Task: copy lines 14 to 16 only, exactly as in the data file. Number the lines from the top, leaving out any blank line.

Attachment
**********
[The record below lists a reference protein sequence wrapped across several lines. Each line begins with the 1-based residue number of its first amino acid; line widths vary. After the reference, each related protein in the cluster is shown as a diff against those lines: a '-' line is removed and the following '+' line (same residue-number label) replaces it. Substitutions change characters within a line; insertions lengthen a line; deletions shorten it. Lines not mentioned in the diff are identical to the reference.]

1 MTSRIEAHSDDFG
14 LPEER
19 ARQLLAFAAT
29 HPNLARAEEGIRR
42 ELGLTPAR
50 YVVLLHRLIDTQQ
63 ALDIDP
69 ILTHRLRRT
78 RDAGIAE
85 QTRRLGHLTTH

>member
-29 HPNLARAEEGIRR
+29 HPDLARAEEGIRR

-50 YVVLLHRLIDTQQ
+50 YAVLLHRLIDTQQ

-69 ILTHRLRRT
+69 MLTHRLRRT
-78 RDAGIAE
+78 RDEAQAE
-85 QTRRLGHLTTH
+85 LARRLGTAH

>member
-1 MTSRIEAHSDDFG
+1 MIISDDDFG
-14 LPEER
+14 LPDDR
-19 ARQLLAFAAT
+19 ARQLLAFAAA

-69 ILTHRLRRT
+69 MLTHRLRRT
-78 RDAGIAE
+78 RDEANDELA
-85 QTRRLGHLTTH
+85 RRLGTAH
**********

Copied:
+29 HPDLARAEEGIRR

-50 YVVLLHRLIDTQQ
+50 YAVLLHRLIDTQQ